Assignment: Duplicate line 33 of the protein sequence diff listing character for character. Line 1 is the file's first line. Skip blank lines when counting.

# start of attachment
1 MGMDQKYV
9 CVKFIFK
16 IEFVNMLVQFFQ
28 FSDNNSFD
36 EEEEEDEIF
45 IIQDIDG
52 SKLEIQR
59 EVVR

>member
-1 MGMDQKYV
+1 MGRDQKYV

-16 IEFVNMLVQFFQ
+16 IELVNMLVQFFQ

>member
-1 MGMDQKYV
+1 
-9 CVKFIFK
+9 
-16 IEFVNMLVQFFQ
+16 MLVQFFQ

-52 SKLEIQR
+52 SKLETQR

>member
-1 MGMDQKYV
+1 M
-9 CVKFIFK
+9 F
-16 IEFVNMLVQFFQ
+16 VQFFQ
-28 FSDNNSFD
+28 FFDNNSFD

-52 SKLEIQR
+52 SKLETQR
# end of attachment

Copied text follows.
+52 SKLETQR